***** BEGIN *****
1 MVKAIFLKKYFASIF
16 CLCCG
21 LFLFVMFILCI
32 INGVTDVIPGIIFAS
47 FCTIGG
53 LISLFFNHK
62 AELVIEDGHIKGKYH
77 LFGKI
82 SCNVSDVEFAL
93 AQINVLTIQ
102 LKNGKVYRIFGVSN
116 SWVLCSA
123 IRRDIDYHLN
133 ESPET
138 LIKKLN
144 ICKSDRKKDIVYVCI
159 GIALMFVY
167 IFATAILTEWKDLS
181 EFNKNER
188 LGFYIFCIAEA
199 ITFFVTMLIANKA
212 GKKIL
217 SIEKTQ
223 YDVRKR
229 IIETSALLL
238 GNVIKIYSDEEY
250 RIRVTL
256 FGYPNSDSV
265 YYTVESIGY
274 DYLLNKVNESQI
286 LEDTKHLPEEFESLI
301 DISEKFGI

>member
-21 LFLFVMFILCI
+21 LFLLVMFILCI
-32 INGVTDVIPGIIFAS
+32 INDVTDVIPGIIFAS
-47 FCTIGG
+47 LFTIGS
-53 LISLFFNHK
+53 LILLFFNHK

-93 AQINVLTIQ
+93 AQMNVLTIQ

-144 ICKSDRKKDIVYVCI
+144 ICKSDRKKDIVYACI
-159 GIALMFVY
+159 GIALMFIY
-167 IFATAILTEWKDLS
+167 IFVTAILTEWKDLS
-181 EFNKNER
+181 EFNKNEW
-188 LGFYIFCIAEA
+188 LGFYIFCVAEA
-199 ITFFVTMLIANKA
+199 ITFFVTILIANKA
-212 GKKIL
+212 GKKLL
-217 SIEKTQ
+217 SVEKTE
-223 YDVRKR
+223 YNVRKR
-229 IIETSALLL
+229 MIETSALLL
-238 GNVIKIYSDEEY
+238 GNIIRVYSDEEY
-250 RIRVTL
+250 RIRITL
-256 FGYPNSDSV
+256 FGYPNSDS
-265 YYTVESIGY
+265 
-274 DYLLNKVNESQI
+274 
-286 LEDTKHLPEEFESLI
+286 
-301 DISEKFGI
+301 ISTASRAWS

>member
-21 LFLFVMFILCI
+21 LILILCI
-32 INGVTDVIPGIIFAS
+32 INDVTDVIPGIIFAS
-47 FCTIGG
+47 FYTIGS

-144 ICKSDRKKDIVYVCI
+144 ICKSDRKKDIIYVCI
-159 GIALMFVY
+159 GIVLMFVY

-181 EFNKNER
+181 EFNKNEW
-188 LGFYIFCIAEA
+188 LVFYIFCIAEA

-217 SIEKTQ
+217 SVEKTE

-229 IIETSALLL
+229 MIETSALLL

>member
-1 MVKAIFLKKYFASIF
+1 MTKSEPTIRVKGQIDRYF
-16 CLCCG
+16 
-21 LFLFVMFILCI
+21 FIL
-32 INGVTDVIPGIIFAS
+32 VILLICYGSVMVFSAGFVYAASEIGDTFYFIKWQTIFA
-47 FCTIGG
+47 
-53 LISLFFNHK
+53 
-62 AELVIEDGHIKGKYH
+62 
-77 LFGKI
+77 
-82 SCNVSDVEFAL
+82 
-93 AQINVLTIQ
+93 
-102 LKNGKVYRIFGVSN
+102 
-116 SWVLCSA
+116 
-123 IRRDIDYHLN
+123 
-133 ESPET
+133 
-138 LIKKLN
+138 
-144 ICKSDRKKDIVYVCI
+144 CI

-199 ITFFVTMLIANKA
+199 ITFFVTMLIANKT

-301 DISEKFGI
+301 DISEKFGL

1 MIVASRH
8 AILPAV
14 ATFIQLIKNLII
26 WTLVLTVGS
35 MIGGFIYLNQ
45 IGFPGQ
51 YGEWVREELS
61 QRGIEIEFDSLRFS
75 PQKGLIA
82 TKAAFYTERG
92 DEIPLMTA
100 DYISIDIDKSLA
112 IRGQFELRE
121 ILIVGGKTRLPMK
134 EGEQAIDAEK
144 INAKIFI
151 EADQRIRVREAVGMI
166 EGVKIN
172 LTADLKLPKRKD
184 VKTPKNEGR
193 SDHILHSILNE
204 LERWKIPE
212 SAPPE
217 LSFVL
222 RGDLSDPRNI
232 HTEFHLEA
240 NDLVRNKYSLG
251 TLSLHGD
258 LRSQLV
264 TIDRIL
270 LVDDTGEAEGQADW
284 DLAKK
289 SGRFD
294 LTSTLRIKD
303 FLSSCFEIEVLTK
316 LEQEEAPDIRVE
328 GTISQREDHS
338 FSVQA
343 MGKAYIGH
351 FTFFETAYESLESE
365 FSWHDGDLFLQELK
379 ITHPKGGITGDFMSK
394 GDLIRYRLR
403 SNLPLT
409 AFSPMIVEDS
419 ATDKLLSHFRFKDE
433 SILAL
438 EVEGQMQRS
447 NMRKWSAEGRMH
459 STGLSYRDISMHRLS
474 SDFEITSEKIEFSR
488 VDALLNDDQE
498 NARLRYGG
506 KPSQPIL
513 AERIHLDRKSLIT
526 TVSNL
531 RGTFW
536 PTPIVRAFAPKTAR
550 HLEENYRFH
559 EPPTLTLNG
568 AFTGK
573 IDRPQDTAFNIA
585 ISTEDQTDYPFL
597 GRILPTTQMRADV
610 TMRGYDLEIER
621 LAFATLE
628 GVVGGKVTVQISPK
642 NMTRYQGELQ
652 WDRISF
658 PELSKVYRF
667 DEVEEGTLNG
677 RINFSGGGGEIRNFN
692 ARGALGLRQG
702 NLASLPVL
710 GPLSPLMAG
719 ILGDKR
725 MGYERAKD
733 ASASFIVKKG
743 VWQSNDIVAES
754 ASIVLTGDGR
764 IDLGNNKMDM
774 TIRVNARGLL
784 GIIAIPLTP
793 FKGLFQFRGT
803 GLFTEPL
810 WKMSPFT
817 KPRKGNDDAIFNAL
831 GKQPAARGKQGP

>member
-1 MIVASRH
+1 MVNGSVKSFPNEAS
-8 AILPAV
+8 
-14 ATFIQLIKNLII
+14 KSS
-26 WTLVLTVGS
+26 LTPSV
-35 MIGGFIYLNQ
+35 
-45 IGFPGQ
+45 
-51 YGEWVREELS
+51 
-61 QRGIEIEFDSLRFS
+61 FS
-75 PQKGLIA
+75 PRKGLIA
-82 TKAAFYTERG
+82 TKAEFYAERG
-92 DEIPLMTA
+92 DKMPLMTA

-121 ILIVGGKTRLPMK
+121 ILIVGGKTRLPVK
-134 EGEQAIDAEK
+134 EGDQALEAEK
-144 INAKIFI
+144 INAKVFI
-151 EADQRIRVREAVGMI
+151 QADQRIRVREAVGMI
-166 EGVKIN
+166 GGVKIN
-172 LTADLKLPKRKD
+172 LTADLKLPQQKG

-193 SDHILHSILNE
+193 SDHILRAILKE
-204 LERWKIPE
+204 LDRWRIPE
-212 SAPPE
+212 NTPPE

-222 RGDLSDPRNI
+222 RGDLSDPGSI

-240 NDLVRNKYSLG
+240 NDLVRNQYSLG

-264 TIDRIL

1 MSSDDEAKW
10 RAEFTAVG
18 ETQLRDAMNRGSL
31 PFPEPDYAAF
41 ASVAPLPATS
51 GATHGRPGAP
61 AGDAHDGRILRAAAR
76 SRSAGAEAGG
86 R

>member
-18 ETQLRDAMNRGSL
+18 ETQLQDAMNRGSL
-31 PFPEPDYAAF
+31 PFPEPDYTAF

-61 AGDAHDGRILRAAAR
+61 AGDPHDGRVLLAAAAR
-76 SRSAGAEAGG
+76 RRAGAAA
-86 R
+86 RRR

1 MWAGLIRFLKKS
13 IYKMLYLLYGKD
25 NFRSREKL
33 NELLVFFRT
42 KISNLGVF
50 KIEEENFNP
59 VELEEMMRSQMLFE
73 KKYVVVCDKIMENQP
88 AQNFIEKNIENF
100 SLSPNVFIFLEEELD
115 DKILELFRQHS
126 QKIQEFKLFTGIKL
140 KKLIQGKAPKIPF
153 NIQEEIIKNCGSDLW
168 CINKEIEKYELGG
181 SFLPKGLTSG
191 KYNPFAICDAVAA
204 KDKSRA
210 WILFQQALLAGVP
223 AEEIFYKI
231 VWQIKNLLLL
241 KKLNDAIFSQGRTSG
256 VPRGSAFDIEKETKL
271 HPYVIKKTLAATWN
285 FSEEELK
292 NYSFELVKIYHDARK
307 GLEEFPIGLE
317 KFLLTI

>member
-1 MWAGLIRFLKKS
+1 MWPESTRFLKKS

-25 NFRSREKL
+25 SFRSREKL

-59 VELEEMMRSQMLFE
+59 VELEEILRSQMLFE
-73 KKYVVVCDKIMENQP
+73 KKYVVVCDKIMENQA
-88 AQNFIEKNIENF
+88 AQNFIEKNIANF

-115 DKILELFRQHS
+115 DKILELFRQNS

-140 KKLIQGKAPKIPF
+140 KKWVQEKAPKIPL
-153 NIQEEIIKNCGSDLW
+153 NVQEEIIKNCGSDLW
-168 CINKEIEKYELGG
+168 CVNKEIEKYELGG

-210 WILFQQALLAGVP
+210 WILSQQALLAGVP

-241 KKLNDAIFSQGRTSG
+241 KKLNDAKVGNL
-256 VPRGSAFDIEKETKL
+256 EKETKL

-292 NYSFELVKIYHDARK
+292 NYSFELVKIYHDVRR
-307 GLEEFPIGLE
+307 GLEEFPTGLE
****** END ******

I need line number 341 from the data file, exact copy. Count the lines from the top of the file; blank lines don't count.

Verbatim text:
-292 NYSFELVKIYHDARK